there is no gap between the right long side of the deck and the right thumb crotch

This would create a window through which left-finger activity could be seen. It is

Part One: Tools

.w the right second finger not be too far to the left, for this important, however, Jhat the rig lessens the amount of right-hand cover.

„ „rp readv to begin the shift. It may be done in either of Once in this positron you are r y ^ ^ & ^^ pasg Qr by turning tQ the positions: directly in fro^°^ Jann Pass in New Era Card Tricks (1897). Steve side b°th hands to 1116 side whiie keeping the top of the deck tilted toward the audience (fig.2).

Begin the shift in the conventional manner, by lowering the left fingers and upper long side of the rear half of the deck. This is continued, with a little pressure from the curled left first finger, until the packet is resting horizontally (or flatly) on its back (fig.3). By continuing to push with the left first finger, and relaxing the other left fingers, the turned packet is lowered until its forward long side moves below the upper packet. Once this happens, the concealed packet is shoved forward a bit (fig.4). If done with the hands held beside the body as shown here, the preceding actions are greatly aided by gravity—just relaxing the left fingers and drawing them back slightly will allow the lower half of the deck to almost move into position by itself.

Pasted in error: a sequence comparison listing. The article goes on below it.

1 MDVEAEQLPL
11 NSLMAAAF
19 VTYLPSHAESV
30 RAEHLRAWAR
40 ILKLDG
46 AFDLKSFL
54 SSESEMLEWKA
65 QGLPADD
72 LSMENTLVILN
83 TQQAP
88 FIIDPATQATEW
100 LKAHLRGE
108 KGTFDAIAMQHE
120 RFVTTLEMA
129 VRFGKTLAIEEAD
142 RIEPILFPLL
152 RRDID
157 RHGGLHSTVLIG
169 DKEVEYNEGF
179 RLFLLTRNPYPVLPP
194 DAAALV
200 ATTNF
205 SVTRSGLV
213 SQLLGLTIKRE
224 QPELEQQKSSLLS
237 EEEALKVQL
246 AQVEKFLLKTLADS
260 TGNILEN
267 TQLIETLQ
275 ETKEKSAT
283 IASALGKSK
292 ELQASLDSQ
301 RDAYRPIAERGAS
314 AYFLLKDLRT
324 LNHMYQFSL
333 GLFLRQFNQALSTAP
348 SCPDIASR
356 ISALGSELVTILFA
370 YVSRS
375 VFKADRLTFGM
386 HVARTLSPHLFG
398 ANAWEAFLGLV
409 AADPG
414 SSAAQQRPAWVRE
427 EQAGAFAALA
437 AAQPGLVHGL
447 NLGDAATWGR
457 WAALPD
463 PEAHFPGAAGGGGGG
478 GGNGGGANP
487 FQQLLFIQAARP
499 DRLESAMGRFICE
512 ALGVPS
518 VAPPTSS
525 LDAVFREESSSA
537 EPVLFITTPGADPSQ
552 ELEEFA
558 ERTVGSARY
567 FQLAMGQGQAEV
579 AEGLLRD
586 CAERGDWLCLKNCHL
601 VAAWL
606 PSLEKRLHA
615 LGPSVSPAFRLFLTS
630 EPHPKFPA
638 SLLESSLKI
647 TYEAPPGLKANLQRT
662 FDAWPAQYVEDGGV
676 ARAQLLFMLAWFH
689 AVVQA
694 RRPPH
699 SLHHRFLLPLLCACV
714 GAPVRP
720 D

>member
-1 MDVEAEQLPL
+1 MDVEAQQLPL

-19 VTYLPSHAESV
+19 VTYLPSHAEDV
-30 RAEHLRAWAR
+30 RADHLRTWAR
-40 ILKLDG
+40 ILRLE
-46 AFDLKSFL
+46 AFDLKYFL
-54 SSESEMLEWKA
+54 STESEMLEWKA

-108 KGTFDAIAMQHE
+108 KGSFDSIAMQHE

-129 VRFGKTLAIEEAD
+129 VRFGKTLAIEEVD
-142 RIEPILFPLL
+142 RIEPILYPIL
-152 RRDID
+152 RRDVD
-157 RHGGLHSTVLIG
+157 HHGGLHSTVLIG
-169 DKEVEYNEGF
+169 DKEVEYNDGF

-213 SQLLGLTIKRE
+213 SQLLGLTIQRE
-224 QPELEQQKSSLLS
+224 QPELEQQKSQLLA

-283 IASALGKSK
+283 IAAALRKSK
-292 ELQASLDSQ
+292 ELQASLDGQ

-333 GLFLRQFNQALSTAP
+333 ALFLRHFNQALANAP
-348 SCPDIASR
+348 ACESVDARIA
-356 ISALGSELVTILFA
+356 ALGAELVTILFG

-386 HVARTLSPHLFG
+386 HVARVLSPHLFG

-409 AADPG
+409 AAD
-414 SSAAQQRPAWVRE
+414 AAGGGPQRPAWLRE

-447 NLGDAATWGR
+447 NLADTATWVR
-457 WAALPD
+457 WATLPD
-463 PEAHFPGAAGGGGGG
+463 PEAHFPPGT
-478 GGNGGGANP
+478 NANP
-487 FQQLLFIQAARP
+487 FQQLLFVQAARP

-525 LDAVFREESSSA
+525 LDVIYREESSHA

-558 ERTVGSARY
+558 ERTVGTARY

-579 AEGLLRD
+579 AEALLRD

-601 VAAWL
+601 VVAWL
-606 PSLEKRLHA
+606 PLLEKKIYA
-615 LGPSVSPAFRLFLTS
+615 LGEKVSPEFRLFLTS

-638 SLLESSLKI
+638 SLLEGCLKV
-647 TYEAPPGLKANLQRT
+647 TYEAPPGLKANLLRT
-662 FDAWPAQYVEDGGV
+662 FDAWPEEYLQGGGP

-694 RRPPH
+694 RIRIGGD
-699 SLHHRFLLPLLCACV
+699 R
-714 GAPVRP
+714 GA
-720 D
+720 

Continue the shift by using the left thumb to push the vertical (visible) half of the deck face down onto the concealed half (fig.5). The left hand 2 must turn palm down a bit to do this comfortably.

At the same time, the left fingertips press the concealed cards upward until they meet the half moving toward them. The halves of the deck have now been brought back together.